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EPA, Industry Launch Initiative to Reduce Greenhouse Gas Emissions

Release Date: 03/09/2006
Contact Information: Roxanne Smith, (202) 564-4355 /

(Washington, D.C. – March 9, 2006) A public-private partnership will help reduce emissions that deplete the ozone layer and contribute to climate change. EPA and the Air-Conditioning and Refrigeration Institute announced an initiative that promotes the environmentally responsible use of fluorocarbon refrigerants in the annual manufacture of more than 8 million residential and commercial air conditioning units and refrigeration systems.

"Promoting the responsible use of products that emit greenhouse gases makes business sense and protects the environment," said Bill Wehrum acting assistant administrator for Air and Radiation. "We have the ability to make a difference with the appliances we use every day."

The plan will minimize emissions of two chemicals or "working fluids" in air-conditioning and refrigeration equipment. Hydrochlorofluorocarbons are being phased out under the Montreal Protocol and Clean Air Act because they deplete the ozone layer. Hydrofluorocarbons have become widely used as substitutes for ozone depleting refrigerants and do not deplete the ozone layer, but are strong greenhouse gases – up to 3,000 times more potent than carbon dioxide.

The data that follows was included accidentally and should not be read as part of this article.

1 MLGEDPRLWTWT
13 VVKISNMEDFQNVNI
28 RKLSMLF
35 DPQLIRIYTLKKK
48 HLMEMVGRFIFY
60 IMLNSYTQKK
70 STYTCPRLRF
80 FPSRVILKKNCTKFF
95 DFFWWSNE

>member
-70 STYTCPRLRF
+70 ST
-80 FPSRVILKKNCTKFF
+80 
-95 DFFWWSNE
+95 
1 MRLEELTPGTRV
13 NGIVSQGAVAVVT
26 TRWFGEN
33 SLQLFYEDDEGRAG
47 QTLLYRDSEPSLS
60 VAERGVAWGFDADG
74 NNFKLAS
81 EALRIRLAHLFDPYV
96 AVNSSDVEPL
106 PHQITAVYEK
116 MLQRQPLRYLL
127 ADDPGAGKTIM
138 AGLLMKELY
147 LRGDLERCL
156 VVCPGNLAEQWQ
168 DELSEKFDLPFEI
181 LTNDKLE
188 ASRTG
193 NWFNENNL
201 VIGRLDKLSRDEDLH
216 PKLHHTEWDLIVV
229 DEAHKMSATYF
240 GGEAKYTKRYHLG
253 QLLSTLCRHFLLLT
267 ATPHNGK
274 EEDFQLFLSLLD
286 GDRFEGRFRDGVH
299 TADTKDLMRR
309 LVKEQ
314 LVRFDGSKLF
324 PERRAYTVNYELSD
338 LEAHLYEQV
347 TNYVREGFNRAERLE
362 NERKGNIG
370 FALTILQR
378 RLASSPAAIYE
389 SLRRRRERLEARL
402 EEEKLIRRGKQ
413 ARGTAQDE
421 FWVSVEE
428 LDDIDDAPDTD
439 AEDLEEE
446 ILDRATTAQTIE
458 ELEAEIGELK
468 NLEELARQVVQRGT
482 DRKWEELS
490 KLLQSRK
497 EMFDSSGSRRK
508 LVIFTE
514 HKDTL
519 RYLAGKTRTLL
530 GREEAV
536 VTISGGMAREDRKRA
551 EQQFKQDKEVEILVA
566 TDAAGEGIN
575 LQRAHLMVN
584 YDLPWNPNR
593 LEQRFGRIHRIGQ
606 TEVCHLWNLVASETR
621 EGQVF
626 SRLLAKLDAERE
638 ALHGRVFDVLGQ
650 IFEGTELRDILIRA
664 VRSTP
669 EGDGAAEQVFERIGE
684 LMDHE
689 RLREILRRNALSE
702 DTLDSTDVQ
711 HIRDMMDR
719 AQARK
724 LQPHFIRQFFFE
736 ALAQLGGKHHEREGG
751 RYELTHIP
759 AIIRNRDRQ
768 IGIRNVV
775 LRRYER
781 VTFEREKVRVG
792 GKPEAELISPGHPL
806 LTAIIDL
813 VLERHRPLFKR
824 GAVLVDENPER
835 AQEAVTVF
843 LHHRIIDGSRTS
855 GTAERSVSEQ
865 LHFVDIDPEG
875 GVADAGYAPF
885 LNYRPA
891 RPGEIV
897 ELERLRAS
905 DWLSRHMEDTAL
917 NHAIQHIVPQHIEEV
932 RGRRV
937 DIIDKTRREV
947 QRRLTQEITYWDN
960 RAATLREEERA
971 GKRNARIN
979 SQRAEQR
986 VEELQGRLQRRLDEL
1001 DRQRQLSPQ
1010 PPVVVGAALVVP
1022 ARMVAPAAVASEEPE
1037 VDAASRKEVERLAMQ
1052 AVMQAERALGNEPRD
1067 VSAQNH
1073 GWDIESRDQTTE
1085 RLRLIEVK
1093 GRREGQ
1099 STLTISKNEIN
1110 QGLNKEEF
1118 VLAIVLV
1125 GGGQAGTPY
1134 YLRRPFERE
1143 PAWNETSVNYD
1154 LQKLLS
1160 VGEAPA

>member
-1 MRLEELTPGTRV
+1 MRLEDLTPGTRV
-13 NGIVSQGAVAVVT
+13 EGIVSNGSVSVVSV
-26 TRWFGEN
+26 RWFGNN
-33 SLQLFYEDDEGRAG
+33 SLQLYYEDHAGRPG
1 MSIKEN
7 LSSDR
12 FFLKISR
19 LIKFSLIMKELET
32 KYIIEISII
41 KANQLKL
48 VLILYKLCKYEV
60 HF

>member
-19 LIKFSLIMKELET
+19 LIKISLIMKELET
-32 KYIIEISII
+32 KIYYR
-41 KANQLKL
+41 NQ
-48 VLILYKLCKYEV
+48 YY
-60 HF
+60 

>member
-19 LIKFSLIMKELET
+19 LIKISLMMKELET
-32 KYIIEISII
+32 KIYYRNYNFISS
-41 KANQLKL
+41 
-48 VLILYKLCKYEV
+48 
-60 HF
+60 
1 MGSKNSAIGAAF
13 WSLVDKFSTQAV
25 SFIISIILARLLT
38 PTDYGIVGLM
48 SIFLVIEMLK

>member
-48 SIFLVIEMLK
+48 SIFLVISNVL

The initiative builds upon guidelines developed in 2002 by governmental and industry groups including EPA, the United Nations Environment Programme, Japan Ministry of Economy, Trade and Industry and the Alliance for Responsible Atmospheric Policy. The plan contains specific strategies for reducing emissions during all stages of production, including delivery, storage, the transfer of refrigerants and system charging, testing and refrigerant recovery. The guidelines provide a framework for protecting the environment beyond current mandates through advanced technologies.

In addition to the air-conditioning and refrigeration industry, EPA is working collaboratively with many key sectors to quantify and reduce emissions, and to promote efficient, climate and ozone-friendly technologies in the United States and globally.

More information on the new initiative: